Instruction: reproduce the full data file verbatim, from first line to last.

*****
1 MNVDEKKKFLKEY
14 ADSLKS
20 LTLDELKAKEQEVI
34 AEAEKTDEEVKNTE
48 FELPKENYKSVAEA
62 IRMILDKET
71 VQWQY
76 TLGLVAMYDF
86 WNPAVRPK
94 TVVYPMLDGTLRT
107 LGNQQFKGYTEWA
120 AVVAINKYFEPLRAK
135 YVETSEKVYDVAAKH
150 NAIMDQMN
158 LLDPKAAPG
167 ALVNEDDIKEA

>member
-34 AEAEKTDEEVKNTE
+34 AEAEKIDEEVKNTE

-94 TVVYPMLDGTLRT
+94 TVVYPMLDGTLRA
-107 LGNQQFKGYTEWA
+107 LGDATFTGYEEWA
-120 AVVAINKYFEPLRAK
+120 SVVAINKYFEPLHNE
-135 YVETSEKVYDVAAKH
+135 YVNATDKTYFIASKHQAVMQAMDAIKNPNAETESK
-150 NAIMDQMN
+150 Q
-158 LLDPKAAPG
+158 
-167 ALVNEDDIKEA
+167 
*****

1 MNVDEKKKFLKEY
14 ADSLKS
20 LTLDELKAKEQEVI
34 AEAEKTDEEVKNTE
48 FELPKENYKSVAEA
62 IRMILDKET
71 VQWQY
76 TLGLVAMYDF
86 WNPAVRPK
94 TVVYPMLDGTLRT
107 LGNQQFKGYTEWA
120 AVVAINKYFEPLRAK
135 YVETSEKVYDVAAKH
150 NAIMDQMN
158 LLDPKAAPG
167 ALVNEDDIKEA

>member
-34 AEAEKTDEEVKNTE
+34 AEAEKIDEEVKNTE

-94 TVVYPMLDGTLRT
+94 TVVYPMLDGTLRA
-107 LGNQQFKGYTEWA
+107 LGDATFTGYEEWA
-120 AVVAINKYFEPLRAK
+120 SVVAINKYFEPLHNE
-135 YVETSEKVYDVAAKH
+135 YVNATDKTYFIASKHQAVMQAMDAIKNPNAETESK
-150 NAIMDQMN
+150 Q
-158 LLDPKAAPG
+158 
-167 ALVNEDDIKEA
+167 